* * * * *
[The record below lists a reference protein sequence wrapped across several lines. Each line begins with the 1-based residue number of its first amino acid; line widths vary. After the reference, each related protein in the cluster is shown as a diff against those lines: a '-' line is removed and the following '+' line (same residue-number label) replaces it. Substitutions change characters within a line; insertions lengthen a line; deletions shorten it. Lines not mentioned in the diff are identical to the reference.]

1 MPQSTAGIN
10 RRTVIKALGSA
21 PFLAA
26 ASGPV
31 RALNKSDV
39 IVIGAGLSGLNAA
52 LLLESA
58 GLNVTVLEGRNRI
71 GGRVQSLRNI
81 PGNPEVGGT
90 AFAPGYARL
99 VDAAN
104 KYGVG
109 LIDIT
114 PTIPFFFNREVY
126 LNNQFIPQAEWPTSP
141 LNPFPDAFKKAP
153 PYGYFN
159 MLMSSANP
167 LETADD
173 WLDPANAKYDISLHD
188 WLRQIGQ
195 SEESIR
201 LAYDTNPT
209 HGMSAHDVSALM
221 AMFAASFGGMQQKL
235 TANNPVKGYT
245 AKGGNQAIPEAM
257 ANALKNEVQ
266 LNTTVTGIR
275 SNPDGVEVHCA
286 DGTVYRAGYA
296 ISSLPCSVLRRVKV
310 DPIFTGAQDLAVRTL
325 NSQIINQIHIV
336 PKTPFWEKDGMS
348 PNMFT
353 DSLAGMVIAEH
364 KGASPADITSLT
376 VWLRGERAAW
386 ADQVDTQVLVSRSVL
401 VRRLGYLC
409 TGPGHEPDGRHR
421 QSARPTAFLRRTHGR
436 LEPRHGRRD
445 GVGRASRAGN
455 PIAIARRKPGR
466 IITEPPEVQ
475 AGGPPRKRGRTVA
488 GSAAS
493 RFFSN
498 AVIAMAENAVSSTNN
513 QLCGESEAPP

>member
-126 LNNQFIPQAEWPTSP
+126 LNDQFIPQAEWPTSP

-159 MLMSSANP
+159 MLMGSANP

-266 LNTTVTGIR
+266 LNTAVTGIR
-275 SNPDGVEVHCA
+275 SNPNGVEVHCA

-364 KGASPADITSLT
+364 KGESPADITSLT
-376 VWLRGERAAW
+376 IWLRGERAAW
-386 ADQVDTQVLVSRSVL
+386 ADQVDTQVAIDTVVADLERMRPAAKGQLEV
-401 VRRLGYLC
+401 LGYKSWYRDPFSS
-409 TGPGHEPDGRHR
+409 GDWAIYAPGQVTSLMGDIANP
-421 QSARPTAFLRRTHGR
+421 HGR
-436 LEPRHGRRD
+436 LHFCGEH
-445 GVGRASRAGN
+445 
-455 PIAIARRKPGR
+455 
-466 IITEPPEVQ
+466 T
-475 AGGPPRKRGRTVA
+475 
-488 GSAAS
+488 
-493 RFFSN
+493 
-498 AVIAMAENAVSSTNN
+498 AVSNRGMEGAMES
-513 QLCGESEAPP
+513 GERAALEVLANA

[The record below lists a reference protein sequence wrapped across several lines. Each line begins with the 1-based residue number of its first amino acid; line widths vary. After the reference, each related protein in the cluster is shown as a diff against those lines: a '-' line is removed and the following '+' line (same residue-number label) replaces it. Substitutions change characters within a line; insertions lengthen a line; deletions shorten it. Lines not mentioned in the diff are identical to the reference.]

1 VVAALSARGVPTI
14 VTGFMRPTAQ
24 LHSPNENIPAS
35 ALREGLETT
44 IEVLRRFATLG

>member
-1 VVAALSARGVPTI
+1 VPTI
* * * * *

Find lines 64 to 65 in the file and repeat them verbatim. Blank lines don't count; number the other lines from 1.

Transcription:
-364 KGASPADITSLT
+364 KGESPADITSLT